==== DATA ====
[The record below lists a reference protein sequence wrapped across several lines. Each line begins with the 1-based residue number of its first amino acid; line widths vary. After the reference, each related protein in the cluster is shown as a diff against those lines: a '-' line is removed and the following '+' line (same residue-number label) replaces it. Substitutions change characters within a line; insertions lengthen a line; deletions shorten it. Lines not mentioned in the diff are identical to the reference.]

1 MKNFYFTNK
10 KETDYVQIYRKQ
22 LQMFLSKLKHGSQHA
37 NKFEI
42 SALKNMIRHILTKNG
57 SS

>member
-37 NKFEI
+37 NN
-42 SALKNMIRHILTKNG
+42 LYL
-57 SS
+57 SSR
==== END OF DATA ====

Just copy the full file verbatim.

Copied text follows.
[The record below lists a reference protein sequence wrapped across several lines. Each line begins with the 1-based residue number of its first amino acid; line widths vary. After the reference, each related protein in the cluster is shown as a diff against those lines: a '-' line is removed and the following '+' line (same residue-number label) replaces it. Substitutions change characters within a line; insertions lengthen a line; deletions shorten it. Lines not mentioned in the diff are identical to the reference.]

1 MKNFYFTNK
10 KETDYVQIYRKQ
22 LQMFLSKLKHGSQHA
37 NKFEI
42 SALKNMIRHILTKNG
57 SS

>member
-37 NKFEI
+37 NN
-42 SALKNMIRHILTKNG
+42 LYL
-57 SS
+57 SSR